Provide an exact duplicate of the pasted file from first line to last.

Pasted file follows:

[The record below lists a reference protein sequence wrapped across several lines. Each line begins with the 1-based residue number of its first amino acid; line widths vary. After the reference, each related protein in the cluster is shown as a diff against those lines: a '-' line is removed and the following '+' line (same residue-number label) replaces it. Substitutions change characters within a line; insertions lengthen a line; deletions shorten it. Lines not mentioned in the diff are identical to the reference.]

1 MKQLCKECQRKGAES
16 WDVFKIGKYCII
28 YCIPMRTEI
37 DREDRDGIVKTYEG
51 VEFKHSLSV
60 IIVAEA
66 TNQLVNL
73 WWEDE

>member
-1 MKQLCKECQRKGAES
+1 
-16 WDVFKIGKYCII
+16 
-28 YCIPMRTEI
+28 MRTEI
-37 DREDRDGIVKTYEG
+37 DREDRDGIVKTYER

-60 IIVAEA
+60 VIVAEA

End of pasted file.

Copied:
[The record below lists a reference protein sequence wrapped across several lines. Each line begins with the 1-based residue number of its first amino acid; line widths vary. After the reference, each related protein in the cluster is shown as a diff against those lines: a '-' line is removed and the following '+' line (same residue-number label) replaces it. Substitutions change characters within a line; insertions lengthen a line; deletions shorten it. Lines not mentioned in the diff are identical to the reference.]

1 MKQLCKECQRKGAES
16 WDVFKIGKYCII
28 YCIPMRTEI
37 DREDRDGIVKTYEG
51 VEFKHSLSV
60 IIVAEA
66 TNQLVNL
73 WWEDE

>member
-1 MKQLCKECQRKGAES
+1 
-16 WDVFKIGKYCII
+16 
-28 YCIPMRTEI
+28 MRTEI
-37 DREDRDGIVKTYEG
+37 DREDRDGIVKTYER

-60 IIVAEA
+60 VIVAEA